Electronic changes at polar interfaces between transition metal oxides offer the tantalizing possibility to stabilize novel ground states yet can also cause unintended reconstructions in devices. The nature of these interfacial reconstructions should be qualitatively different for metallic and insulating films as the electrostatic boundary conditions and compensation mechanisms are distinct. Here we directly quantify with atomic-resolution the charge distribution for manganite-titanate interfaces traversing the metal-insulator transition. By measuring the concentration and valence of the cations, we find an intrinsic interfacial electronic reconstruction in the insulating films. The total charge observed for the insulating manganite films quantitatively agrees with that needed to cancel the polar catastrophe. As the manganite becomes metallic with increased hole doping, the total charge build-up and its spatial range drop substantially. Direct quantification of the intrinsic charge transfer and spatial width should lay the framework for devices harnessing these unique electronic phases.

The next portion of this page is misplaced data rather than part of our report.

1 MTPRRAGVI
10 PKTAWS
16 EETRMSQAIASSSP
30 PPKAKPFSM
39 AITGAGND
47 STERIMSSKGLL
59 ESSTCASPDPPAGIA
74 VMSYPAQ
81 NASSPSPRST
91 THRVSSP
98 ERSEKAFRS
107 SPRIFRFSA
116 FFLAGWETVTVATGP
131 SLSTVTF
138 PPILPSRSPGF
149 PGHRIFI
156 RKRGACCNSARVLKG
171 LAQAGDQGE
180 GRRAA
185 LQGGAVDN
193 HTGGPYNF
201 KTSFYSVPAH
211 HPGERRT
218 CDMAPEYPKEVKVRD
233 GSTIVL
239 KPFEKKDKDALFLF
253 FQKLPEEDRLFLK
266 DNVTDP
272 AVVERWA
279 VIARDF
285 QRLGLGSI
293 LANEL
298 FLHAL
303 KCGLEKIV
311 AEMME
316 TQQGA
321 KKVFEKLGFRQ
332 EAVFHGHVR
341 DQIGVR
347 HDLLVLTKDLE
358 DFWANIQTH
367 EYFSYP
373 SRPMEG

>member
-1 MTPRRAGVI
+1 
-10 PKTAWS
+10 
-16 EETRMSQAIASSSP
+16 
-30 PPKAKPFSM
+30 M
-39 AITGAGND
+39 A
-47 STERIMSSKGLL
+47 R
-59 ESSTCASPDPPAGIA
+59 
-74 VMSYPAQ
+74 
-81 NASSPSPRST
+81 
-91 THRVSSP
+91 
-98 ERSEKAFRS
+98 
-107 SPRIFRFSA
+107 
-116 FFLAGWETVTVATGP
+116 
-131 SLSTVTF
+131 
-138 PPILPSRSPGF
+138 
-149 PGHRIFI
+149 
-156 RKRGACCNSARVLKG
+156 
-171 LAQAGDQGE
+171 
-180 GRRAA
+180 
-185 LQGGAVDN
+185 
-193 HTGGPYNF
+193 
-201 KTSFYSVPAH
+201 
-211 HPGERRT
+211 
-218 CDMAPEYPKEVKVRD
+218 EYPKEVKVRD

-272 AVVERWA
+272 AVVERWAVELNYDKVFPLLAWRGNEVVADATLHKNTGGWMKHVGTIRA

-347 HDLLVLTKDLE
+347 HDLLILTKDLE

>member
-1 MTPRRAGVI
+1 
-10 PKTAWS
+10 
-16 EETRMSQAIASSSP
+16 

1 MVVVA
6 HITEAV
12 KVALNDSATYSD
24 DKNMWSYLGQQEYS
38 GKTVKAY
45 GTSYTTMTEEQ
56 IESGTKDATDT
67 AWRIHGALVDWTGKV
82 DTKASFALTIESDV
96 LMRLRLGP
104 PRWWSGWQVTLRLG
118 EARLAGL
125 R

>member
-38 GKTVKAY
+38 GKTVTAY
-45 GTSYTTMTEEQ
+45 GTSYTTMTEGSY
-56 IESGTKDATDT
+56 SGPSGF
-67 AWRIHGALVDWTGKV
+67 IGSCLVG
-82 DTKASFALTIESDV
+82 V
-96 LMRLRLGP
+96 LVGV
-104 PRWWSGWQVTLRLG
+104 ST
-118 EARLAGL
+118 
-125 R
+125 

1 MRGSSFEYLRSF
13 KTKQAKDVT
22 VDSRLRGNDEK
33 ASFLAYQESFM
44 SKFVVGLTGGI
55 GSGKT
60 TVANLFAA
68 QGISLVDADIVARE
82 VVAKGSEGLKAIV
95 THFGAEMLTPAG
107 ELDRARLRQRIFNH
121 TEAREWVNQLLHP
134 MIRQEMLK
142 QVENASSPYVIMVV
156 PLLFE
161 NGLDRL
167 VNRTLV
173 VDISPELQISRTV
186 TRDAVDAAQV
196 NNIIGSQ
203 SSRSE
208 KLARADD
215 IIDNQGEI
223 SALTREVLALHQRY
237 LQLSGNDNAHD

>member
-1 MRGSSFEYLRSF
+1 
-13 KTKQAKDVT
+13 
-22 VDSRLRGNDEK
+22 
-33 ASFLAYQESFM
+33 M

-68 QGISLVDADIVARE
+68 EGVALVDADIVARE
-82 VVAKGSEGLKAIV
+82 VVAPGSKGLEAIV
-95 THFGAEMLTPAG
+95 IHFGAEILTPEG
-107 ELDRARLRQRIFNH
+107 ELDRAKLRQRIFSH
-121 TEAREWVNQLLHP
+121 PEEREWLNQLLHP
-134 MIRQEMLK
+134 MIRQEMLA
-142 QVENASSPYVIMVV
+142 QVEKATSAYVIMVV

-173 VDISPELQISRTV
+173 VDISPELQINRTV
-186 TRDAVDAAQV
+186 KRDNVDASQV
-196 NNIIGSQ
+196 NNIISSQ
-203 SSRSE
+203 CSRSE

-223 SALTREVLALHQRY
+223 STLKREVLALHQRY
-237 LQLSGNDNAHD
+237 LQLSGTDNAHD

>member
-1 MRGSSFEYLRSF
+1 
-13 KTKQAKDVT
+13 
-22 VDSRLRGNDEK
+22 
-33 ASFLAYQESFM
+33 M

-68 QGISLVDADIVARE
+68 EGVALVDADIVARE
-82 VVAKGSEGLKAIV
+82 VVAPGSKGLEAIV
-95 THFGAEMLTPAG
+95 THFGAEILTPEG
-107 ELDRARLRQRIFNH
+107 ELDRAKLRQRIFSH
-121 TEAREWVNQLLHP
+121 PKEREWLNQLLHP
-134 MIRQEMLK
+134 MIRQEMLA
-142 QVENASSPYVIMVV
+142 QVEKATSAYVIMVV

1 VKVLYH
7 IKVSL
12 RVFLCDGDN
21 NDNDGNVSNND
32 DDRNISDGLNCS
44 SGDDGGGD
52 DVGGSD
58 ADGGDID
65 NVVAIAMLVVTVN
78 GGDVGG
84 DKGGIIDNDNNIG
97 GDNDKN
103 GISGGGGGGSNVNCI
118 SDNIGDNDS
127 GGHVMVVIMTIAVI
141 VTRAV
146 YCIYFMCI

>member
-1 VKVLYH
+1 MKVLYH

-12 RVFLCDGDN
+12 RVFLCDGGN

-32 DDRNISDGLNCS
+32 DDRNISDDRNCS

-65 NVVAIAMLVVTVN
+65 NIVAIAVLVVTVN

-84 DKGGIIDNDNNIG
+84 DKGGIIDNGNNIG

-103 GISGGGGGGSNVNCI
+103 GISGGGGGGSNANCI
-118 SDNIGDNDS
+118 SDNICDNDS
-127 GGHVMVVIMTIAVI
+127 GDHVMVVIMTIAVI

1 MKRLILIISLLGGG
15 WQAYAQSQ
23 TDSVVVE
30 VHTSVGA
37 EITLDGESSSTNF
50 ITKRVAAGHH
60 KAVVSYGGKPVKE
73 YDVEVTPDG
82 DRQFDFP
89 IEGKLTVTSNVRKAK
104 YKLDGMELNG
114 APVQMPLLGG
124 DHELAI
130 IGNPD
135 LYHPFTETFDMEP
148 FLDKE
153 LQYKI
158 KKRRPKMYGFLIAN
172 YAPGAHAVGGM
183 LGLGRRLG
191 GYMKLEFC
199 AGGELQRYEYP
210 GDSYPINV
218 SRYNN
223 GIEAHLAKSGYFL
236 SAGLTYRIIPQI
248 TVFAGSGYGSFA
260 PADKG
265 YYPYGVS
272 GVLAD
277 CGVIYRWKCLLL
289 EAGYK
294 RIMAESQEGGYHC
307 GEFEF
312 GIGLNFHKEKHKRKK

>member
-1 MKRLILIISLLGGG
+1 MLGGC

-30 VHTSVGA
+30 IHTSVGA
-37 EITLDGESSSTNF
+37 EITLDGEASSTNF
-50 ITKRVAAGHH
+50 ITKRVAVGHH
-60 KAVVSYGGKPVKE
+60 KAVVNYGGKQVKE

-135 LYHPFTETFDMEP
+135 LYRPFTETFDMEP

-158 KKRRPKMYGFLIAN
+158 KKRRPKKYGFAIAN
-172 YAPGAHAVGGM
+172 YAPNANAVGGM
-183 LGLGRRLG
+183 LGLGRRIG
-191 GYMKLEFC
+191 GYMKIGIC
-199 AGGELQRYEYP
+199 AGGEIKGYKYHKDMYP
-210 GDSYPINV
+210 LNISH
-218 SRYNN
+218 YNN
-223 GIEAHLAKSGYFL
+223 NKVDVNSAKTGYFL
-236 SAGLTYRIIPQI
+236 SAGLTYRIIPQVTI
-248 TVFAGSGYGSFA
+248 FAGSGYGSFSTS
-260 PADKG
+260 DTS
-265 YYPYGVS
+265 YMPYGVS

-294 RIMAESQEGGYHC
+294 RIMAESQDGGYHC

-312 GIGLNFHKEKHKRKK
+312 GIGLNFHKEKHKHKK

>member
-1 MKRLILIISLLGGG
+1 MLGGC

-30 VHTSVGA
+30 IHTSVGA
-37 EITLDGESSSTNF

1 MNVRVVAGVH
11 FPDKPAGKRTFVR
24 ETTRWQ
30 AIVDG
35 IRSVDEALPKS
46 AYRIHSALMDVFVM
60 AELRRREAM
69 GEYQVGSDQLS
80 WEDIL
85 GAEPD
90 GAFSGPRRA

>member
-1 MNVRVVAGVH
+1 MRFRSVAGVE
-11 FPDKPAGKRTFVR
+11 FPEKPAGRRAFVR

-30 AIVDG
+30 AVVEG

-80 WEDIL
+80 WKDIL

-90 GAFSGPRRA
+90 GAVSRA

All Science Journal Classification (ASJC) codes
- Biochemistry, Genetics and Molecular Biology(all)
- Physics and Astronomy(all)